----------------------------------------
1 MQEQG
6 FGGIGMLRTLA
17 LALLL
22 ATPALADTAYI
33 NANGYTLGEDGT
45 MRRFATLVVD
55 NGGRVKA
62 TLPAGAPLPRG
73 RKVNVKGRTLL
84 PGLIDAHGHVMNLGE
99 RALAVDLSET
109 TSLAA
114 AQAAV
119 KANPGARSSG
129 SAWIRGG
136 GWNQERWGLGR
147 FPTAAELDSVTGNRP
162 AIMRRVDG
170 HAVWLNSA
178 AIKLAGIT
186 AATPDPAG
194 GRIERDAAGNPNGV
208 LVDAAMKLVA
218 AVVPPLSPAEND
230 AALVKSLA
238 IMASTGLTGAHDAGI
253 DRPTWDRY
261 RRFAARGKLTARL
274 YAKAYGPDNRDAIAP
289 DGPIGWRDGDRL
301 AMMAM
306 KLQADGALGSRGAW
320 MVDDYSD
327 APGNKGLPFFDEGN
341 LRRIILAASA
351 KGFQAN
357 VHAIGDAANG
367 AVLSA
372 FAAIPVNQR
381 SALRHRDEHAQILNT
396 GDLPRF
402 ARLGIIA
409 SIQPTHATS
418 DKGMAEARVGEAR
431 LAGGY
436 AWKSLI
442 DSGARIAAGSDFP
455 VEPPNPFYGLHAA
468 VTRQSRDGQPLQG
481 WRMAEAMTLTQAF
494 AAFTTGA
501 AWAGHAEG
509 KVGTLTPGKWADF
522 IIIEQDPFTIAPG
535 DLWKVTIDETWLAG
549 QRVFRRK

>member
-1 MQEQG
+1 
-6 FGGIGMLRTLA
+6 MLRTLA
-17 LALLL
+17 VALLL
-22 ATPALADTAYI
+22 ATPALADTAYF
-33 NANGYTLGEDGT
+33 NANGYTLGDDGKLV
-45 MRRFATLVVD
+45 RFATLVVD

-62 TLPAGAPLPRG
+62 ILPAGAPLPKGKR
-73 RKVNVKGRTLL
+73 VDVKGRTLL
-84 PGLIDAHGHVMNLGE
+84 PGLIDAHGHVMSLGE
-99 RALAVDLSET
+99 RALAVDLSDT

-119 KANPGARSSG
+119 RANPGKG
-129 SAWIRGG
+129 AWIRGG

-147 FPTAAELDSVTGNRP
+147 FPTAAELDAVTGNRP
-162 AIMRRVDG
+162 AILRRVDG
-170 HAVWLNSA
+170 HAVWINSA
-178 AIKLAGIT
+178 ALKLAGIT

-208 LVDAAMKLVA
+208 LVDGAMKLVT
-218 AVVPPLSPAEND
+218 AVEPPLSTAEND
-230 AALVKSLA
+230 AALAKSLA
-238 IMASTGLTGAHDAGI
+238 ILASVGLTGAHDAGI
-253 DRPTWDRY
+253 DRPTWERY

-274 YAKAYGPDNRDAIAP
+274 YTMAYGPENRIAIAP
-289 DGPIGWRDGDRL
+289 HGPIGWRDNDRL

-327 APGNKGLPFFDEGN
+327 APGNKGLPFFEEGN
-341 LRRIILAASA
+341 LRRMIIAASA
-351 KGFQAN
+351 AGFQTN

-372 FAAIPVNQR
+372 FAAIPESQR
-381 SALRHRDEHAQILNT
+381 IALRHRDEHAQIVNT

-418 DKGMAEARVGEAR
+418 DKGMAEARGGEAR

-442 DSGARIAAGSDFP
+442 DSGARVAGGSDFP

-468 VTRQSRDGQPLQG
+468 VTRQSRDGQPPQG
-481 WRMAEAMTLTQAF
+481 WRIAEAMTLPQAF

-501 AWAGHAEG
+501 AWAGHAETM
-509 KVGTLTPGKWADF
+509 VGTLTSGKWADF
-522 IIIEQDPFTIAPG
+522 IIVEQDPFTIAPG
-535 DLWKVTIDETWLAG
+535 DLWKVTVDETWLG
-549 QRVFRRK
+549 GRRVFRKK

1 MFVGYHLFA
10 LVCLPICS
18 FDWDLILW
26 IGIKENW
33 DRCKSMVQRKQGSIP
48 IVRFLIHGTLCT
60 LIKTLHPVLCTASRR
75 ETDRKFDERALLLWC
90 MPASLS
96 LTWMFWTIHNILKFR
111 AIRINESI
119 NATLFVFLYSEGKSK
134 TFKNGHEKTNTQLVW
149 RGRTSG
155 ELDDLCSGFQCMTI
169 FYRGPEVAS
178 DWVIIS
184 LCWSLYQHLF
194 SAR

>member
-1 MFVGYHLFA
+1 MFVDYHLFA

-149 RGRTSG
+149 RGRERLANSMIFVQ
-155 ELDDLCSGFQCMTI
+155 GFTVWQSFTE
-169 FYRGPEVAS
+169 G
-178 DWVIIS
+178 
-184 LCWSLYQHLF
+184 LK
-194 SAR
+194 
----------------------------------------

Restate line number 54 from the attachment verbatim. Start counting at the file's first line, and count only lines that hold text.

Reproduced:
522 IIIEQDPFTIAPG